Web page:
JoLIE 5/2012

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Alcina Sousa

University of Madeira, Arts and Humanities Centre, Madeira, Portugal






At a time when individuals are required competence in (Micklos 2001: 5) “new literacies” in a technological world (Ong, 1993), this paper suggests a renewed view on an ever-problem posing issue: reading literary texts intensively and extensively in English as a foreign or international language. Indeed, research in this field has accounted for the role of reading literary texts, for instance, to facilitate the encounter between mother tongue (L1) and foreign language (FL), thus enabling speakers to interact with broader communicative contexts in the global world. This paper draws on evidence from an empirical study undertaken in Madeira Island, back in 1998-9, compared with data collected in 2008-9. Evidence from learners’/undergraduates’ reading habits in a FL context sheds some light on the need to devise strategies to improve reading and research environments among Humanities undergraduates at university level. The process of interpretation of respondents’ output borrowed from a cross-disciplinary framework (Traugott, & Pratt 1980), in a postmodern paradigm of applied research to which Foucault (1972), Bakhtin ([1935] 1990) and Barthes (1990) have left their contribution, also resorting to exploratory data (Woods et al. 1996).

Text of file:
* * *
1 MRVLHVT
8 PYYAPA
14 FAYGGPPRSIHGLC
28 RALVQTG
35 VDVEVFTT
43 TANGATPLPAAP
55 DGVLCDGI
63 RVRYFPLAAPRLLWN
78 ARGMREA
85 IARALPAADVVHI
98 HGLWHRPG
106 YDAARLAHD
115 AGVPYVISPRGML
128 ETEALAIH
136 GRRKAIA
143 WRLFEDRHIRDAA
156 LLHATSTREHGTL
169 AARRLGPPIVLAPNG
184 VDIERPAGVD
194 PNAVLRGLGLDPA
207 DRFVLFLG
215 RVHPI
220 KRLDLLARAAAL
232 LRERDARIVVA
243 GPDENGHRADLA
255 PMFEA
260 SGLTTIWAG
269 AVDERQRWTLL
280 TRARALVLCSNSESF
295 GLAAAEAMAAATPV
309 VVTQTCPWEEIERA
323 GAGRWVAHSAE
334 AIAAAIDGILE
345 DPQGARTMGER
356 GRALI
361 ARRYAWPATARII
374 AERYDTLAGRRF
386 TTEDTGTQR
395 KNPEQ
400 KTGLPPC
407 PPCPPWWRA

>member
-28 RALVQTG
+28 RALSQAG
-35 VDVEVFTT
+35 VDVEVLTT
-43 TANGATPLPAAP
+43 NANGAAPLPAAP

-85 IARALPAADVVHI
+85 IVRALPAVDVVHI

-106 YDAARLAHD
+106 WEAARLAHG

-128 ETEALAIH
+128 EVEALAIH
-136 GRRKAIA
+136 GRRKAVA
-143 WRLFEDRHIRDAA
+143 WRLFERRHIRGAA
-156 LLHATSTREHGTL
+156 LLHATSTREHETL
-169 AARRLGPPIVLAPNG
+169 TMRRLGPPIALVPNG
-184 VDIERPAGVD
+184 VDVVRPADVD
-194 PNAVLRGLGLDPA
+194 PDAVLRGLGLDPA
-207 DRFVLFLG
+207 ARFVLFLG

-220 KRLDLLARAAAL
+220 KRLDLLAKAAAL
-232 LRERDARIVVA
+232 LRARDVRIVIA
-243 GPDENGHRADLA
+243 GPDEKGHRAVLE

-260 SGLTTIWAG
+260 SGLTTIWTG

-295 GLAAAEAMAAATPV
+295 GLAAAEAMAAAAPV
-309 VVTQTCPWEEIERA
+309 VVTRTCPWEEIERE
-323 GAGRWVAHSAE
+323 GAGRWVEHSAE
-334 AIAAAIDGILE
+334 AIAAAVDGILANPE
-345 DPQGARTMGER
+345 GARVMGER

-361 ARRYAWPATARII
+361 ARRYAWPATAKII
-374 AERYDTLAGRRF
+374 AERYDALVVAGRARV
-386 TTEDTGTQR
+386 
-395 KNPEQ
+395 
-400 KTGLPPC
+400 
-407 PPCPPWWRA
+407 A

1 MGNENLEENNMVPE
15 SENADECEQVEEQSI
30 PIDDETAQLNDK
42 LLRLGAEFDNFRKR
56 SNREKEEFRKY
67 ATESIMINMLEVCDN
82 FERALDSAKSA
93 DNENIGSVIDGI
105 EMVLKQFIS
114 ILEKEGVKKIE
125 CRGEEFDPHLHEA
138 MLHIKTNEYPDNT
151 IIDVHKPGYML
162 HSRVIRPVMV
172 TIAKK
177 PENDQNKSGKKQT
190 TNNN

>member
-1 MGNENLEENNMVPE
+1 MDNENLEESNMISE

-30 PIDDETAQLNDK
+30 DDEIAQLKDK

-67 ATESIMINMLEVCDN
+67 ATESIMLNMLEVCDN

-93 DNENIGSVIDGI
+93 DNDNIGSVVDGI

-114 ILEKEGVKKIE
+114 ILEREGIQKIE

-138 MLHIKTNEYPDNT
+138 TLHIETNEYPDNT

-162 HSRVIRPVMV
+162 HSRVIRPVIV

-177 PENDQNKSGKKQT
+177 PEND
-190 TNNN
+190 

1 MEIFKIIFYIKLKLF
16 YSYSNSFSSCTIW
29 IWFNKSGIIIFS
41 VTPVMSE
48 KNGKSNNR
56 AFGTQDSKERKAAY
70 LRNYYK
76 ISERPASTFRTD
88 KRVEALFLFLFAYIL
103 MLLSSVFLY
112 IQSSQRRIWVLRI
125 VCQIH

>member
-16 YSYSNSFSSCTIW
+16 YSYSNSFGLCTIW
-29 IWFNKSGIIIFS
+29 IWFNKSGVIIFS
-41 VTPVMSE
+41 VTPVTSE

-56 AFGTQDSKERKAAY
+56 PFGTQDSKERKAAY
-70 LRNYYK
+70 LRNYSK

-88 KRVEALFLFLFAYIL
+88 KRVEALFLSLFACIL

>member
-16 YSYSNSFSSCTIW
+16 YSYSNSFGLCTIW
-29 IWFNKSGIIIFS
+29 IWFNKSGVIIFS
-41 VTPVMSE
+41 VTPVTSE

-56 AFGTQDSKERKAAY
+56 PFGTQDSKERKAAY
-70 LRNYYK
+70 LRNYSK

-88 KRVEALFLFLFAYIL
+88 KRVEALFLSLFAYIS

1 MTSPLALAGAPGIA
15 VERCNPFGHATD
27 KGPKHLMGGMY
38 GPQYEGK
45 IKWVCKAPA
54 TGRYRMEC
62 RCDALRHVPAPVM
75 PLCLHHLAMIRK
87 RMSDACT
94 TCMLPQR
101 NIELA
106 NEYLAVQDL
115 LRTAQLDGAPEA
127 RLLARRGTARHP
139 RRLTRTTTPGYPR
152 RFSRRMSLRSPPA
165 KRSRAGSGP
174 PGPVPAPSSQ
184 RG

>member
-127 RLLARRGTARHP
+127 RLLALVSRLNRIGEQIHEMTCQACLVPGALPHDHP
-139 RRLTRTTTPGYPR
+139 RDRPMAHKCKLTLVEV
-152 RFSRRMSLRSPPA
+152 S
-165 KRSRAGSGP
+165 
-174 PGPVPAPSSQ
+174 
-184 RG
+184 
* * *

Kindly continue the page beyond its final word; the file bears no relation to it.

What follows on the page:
Keywords: Reading Habits; Literacy; FL education; Literary text.





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How to cite this article: Sousa, A. (2012). Overcoming boundaries towards EFLit education in the digital era: EFL undergraduates’ reading habits in retrospect (Madeira, 1998-2008). Journal of Linguistic and Intercultural Education – JoLIE, 5, 157-190. DOI:



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